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Case Reports in Psychiatry

Volume 2014, Article ID 741934, 5 pages

http://dx.doi.org/10.1155/2014/741934
Case Report

Bipolar Disorder after Stroke in an Elderly Patient

1Department of Psychiatry, Divino Espírito Santo Hospital, 9500-370 Ponta Delgada, Portugal

2Clinic of Psychiatry and Mental Health, São João Hospital, 4200-319 Porto, Portugal

Received 21 March 2014; Accepted 19 May 2014; Published 4 June 2014

Academic Editor: Liliana Dell’Osso

Copyright © 2014 Raquel Calvão de Melo et al. This is an open access article distributed under the Creative Commons Attribution License, which permits unrestricted use, distribution, and reproduction in any medium, provided the original work is properly cited.

Abstract

The onset of bipolar disorder (BD) secondary to a stroke event is a rare clinical entity. Although it may be related to specific regions of the brain, several other factors have been linked to its expression such as subcortical atrophy or chronic vascular burden. While precise locations and cerebral circuits involved in the bipolarity expression after stroke still need to be determined, their investigation represents an opportunity to study brain function and BD etiopathogenesis. We present a BD secondary to multiple subcortical biparietal lacunar infarctions, a lacunar infarction in left putamen and an ischemic lesion at the cerebral trunk evolving the right median portion, in a 65-year-old male patient who experienced manic, hypomanic, and depressive episodes, after 6, 10, and 16 months, respectively, of the cerebrovascular events.

1. Introduction

Bipolar disorder (BD) is a severe chronic mood disorder whose onset is commonly associated with early adult life. Among older people in the community, it has been demonstrated in a recent meta-analysis to have a low prevalence of 0.53% [1]; however, it represents approximately 20% of mood disorders [2] and may account for around 8–10% of psychiatric admissions in the elderly [3]. Secondary mania as described by Krauthammer and Klerman [4] has been documented in 17–43% of manic cases in the elderly and has been associated with higher prevalence of cerebral organic disorders [5, 6] such as cerebrovascular disease [7], dementia [8, 9], space occupying lesions, infections, and head injury [10].

Despite the fact that vascular incidents are very high in older people, mania remains a rare clinical entity in this age group [11, 12]. The most relevant imagiological findings in late onset mania are silent cerebral infarctions and also subcortical lesions [11, 13]. These findings, however, need to be considered in the evidence of higher cerebrovascular risk factors in patients with late onset BD that may predict a poor prognosis compared to early onset BD patients [14]. Vascular factors, metabolic abnormalities, and systemic inflammation have been proposed to play an important role in the development of late onset BD [1416]. But, the question whether a single or multiple lesions are essential for the establishment of secondary BD after stroke is still intriguing investigators, trying to find the exact mechanisms involved. Moreover, whether infarctions lesions could contribute as an allostatic load factor [17] or to accelerate neuroprogression of BD [18] still remains an important field for investigation.

2. Case Report

We present the case of a 65-year-old Caucasian man without previous psychiatric history that presented to our outpatient clinic due to elevated mood, reduced need of sleep, pressured speech, thoughts race, elevated energy, and disinhibition with a month of evolution. The worsening of the symptoms led his niece and brother-in-law to make an appointment in our outpatient psychiatry services. According to his family, the patient also started money overspending and abuse of alcoholic drinks and had frequent conflicts with the rest of the family, especially with his son with whom he had an emotional break-up just after the beginning of the symptoms. There was no previous history of manic or depressive symptoms.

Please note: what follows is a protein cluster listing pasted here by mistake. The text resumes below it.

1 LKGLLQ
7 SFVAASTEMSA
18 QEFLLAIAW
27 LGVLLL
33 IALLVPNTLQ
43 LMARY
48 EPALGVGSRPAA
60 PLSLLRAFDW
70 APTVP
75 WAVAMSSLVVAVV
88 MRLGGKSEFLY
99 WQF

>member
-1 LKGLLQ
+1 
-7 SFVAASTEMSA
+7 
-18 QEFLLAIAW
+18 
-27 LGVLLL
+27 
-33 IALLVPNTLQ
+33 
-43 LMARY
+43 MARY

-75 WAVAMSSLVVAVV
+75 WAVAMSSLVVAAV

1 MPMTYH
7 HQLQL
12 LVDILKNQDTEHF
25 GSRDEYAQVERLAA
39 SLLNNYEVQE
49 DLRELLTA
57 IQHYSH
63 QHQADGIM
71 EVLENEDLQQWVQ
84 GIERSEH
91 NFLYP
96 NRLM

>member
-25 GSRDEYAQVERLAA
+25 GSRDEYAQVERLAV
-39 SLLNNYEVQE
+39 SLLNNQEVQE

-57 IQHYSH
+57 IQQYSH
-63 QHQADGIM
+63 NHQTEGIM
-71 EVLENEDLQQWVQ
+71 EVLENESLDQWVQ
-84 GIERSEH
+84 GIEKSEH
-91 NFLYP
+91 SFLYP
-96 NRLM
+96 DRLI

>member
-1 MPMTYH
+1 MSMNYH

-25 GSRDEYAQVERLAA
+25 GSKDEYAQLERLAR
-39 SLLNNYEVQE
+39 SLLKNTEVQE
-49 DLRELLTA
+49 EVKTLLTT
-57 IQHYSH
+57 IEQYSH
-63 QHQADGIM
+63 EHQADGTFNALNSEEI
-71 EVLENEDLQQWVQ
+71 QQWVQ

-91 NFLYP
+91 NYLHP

The patient is the older of two sons, in a family of middle socioeconomic status. He had a eutocic birth and had normal psychomotor development with no relevant health problems. At 6 years of age he was enrolled in primary school. He was a sociable child and his adolescence had no relevant issues. At 18 years he went to college and took a degree in economics. During that time he met his future wife with whom he would marry after he began working as an economist in a private company at the age of 24, and they had one son. His marriage lasted until 13 years ago when he got divorced and started living alone and after 3 years he also retired from his work.

Six months before the beginning of symptoms the patient had a stroke and was admitted at the neurology inpatient service. Computed tomography (CT) scan and brain magnetic resonance imaging (MRI) revealed generalized cerebral atrophy with multiple subcortical biparietal lacunar infarctions (Figure 1), a lacunar infarction in left putamen (Figure 2) and an ischemic lesion at the cerebral trunk evolving the right median portion (Figure 3).

741934.fig.001
Figure 1: MRI Flair—multiple subcortical biparietal lacunar infarctions.
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Figure 2: MRI T1—lacunar infarction in left putamen.
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Figure 3: MRI Flair—ischemic lesion at the cerebral trunk evolving the right median portion.

At the neurology inpatient service, he started taking acetylsalicylic acid 100 mg/day and irbesartan/hydrochlorothiazide 150/12.5 mg/day for a diagnosed hypertension. He was already taking simvastatin 20 mg/day for dyslipidaemia. His medical history also revealed that he had been smoking about 30 cigarettes per day for the last years but no illicit drugs consumption.

The patient was resistant to receiving treatment in our inpatient facilities so he was admitted to our day hospital for psychopathological compensation. On the mental examination at admission he presented with good appearance, was alert, cooperative, oriented in time and space, attention procurable but difficult to maintain, and easily irritable, and had elevated mood. He was unable to stay sited and gesticulated more than usual when talking, according to his niece.

The patient had pressure of speech and thoughts race with megalomaniac ideas of grandiosity. There was no hallucinatory activity and patient had no insight or critical appraisal for his clinical situation. Neurological examination revealed a stooped, stiff posture with the head and neck bent forward, dysarthric speech, and discrete hemiparesis in the right hemibody.

We ran a brief test battery to exclude other organic causes, including blood chemistry, thyroid function, folic acid, vitamin B12, C-reactive protein, summary analysis of urine type II, coagulation studies, illicit drugs on urine and alcohol in blood, EEG, chest radiography, HIV, HCV, and HBV viral markers, and syphilis serology, which revealed no significant alterations. He also had a brief screening neuropsychological assessment, scoring 29 points in the Saint Louis University mental status examination (SLUMS), demonstrating apparently normal cognitive functioning (normal score range for high school education patient between 27 and 30) [19, 20].